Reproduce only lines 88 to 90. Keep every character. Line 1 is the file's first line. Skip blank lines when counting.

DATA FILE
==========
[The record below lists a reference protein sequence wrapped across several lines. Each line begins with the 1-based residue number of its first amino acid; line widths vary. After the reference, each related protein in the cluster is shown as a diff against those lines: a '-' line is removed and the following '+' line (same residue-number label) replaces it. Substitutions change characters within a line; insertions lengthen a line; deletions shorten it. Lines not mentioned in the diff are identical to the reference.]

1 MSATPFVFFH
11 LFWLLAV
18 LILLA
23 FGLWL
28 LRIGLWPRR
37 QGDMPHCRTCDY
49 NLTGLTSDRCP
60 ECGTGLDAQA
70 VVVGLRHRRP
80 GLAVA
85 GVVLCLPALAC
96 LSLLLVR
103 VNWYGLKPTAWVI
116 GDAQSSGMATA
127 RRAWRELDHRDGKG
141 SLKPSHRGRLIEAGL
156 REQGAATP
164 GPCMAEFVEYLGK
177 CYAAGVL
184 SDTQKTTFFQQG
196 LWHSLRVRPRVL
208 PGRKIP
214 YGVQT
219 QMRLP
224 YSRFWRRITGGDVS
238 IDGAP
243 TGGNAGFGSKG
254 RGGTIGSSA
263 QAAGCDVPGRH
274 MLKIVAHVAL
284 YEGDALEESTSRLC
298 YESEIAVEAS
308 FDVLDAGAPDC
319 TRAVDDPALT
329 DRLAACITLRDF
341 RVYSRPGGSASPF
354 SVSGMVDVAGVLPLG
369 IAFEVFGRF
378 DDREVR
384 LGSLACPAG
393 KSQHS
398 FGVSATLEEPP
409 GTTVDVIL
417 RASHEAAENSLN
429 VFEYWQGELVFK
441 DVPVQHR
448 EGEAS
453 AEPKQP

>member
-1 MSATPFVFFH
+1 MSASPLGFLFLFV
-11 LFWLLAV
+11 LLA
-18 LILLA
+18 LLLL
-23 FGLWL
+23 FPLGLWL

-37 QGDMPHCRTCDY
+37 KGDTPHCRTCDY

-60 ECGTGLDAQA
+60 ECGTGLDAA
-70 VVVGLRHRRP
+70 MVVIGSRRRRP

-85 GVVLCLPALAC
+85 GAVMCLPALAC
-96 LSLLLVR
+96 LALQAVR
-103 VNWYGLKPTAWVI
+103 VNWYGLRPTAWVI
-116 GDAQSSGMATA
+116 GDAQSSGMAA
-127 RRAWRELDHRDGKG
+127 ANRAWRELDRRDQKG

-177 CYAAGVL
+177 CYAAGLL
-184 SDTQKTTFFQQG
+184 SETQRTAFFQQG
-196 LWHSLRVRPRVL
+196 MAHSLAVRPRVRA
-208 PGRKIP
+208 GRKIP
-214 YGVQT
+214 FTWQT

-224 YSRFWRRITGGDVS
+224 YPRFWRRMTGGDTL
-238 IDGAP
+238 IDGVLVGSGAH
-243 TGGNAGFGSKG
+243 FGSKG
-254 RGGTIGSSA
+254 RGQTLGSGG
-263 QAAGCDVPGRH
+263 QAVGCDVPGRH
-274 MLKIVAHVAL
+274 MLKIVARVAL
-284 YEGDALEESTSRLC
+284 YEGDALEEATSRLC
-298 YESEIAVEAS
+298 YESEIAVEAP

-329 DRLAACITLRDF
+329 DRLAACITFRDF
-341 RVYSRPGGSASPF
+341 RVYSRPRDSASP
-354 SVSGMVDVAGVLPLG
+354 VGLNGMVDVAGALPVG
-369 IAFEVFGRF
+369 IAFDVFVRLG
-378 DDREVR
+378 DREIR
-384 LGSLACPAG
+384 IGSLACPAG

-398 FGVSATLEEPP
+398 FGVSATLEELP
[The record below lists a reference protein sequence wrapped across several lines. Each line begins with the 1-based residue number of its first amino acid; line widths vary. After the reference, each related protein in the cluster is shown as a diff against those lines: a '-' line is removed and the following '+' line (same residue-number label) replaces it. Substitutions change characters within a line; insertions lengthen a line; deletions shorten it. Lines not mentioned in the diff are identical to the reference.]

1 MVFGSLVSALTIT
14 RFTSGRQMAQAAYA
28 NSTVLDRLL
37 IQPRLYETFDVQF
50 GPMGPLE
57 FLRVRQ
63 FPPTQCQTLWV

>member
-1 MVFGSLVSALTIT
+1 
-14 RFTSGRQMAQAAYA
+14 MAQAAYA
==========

+238 IDGVLVGSGAH
-243 TGGNAGFGSKG
+243 FGSKG